(1) twice the amount of the finance charge in connection with the transaction, except that the liability under this paragraph shall not be less than $100 nor greater than $1,000; and
(2) in the case of any successful action to enforce the foregoing liability, the costs of the action together with a reasonable attorney's fee as determined by the court."
15 U.S.C. Sec. 1640. Thus, under the statute, the amount of damages to be awarded when disclosure violations are found is not discretionary: The court must award the successful litigant-consumer twice the "finance charge" involved in the relevant transaction, with the minimum award being $100 and the maximum being $1,000. The principal issue that we must decide regarding the application of the statute is whether use of the word "transaction" in Sec. 1640(a) limits the creditor's liability to any one customer for disclosure violations to one imposition of damages in the $100 to $1,000 range. We hold that damages are not so limited.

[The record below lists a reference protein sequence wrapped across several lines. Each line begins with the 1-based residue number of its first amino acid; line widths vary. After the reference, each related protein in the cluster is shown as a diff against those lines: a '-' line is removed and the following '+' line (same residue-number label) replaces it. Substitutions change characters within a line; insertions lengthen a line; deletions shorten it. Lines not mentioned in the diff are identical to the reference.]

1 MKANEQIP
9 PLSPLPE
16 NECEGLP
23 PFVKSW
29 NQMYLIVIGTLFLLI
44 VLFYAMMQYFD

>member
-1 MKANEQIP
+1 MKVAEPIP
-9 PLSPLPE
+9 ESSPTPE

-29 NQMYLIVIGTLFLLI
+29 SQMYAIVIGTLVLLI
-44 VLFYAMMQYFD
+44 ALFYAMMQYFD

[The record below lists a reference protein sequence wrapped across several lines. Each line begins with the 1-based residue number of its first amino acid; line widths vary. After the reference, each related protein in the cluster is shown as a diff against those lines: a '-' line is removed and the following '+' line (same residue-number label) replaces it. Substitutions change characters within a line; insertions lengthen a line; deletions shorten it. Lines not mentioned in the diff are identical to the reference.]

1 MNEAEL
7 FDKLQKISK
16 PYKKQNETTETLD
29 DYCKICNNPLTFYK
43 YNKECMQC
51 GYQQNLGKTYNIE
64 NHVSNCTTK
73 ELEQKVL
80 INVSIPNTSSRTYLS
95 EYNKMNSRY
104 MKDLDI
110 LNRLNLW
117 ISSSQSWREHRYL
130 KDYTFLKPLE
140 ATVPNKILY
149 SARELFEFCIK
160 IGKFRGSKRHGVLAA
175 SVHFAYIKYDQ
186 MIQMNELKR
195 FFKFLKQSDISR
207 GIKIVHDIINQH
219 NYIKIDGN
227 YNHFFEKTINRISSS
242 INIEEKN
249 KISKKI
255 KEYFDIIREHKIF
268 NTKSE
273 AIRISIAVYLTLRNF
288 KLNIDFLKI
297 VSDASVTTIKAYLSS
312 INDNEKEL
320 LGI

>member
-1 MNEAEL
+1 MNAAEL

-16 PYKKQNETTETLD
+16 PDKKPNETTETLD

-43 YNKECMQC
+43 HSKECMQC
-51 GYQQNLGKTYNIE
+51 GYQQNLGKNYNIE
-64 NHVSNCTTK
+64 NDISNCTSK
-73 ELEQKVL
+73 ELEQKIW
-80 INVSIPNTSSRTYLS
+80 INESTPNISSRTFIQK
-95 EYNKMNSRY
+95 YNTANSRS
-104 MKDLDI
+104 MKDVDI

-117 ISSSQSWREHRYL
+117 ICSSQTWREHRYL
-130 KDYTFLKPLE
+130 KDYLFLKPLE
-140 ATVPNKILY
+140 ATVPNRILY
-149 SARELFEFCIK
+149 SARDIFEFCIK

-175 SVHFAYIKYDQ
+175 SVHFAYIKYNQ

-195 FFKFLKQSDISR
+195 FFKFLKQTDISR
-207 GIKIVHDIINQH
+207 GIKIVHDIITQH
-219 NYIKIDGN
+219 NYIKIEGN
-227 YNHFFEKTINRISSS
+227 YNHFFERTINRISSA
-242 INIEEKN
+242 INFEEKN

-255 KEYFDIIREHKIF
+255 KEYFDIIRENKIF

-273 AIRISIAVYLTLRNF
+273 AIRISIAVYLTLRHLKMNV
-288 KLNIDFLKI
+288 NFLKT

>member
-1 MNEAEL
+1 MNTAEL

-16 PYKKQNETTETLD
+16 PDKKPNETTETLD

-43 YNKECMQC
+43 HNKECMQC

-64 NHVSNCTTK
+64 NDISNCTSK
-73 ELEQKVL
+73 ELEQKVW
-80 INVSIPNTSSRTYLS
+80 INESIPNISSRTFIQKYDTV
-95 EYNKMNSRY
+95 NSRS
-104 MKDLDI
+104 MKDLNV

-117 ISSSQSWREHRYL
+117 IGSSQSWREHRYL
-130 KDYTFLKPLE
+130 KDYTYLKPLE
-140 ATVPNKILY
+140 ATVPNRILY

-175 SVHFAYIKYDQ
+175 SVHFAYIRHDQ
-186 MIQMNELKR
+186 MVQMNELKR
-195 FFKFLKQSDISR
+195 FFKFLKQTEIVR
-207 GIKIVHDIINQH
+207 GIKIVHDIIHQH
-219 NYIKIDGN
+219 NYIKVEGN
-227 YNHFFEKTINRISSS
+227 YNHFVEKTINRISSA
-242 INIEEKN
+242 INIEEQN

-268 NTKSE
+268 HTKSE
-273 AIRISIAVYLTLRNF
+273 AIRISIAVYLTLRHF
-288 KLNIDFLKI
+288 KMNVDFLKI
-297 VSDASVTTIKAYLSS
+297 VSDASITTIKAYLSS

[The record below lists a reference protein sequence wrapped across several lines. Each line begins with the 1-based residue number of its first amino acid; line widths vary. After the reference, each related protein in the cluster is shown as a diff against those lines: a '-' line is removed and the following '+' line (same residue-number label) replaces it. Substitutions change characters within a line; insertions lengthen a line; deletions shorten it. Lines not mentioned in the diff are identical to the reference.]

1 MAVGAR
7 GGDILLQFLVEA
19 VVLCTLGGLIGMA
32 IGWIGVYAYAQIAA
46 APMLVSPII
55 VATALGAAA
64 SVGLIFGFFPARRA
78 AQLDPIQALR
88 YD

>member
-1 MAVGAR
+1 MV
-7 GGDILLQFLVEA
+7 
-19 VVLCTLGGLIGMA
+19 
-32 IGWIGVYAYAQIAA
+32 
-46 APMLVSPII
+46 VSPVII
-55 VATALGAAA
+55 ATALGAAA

The parties have not cited to us any legislative history that can guide our interpretation of the statute, and our reading of the appropriate Congressional reports reveals that the problem seems not to have been addressed in language more specific than the statute itself.5 We must therefore turn elsewhere for guidance as to the meaning of "transaction" as used in Sec. 1640(a).
Defendant insists that the word "transaction" carries with it an implied Congressional rejection of assigning the meaning "violation" to the statute. The sole authority relied upon to support this argument is the "Annual Report to Congress for the Year 1971 by the Board of Governors of the Federal Reserve System on Truth in Lending," which states as follows: